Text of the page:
The number of four- and five-year-olds, at a “good level of development” at the end of their Reception year has risen for the fifth year in a row, demonstrating once again success in our early years settings. In 2019, 71.8% of children reached the DfE’s Early Years Foundation Stage profile benchmark, a 0.3% rise from the previous year.
Government statistics recently published also show that the gender gap has reduced again this year – however, girls are still outperforming boys. In all 3 key measures of the EYFS, (communication and language, physical development and personal, social and emotional development) girls continue to perform better, with 77.6% at least at the expected level in all 17 of the early learning goals (ELGs). This is in comparison to 64.0% of boys.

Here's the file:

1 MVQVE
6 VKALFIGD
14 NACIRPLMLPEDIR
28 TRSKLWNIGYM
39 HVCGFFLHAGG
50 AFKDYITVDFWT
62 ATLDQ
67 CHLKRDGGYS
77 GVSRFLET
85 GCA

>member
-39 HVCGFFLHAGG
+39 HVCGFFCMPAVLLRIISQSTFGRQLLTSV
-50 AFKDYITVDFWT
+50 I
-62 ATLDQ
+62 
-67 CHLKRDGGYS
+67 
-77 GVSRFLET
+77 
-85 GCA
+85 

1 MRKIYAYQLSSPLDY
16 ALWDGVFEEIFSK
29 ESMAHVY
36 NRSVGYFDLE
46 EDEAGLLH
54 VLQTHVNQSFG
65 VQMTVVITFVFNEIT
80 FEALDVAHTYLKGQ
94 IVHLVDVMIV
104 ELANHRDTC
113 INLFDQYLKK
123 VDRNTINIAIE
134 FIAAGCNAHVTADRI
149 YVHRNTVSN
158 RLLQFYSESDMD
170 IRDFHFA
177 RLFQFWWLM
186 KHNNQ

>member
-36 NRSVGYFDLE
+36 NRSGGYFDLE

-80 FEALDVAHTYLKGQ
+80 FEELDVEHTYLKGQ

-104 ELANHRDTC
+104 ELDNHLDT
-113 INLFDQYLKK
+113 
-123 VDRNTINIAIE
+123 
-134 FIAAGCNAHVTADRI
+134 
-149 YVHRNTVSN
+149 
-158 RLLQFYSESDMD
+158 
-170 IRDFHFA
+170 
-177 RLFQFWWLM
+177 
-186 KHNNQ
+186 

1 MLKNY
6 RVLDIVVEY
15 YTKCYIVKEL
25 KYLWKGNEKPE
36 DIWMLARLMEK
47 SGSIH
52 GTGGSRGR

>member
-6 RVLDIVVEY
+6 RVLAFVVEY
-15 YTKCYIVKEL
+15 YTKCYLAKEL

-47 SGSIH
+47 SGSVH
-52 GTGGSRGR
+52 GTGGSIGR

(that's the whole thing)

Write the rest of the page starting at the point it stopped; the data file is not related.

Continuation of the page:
For children to reach a “good level of development”, they must have reached the early learning goal (ELG) in 12 out of the 17 areas in which they are assessed. For example, being able to count to 20, read short and simple sentences and being able take turns when playing. The percentage of children who achieved the “expected level” in all 17 of the ELG also increased by 0.5 % on last year to 70.7%.
Interestingly, girls’ performance has stabilised this year – with no change to either the average point score or the percentage achieving a good level of development, compared with last year. Comparing the percentage points’ difference between the two, there has been a 0.8 percentage point increase with boys achieving at least the expected level but a 0.5 percentage point increase in those achieving a good level of development. So the boys’ average point score remains the same as 2018 at 33.4.
What this means is that the gender gap has actually decreased for the percentage achieving at least the expected level and the percentage achieving a good level of development.